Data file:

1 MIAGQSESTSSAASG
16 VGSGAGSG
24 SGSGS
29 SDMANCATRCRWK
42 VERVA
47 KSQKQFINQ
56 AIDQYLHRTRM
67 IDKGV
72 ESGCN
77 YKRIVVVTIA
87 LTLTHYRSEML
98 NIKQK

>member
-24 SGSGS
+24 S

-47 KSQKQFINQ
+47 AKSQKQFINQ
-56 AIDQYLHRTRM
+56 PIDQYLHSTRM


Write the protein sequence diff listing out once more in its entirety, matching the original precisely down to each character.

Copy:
1 MIAGQSESTSSAASG
16 VGSGAGSG
24 SGSGS
29 SDMANCATRCRWK
42 VERVA
47 KSQKQFINQ
56 AIDQYLHRTRM
67 IDKGV
72 ESGCN
77 YKRIVVVTIA
87 LTLTHYRSEML
98 NIKQK

>member
-24 SGSGS
+24 S

-47 KSQKQFINQ
+47 AKSQKQFINQ
-56 AIDQYLHRTRM
+56 PIDQYLHSTRM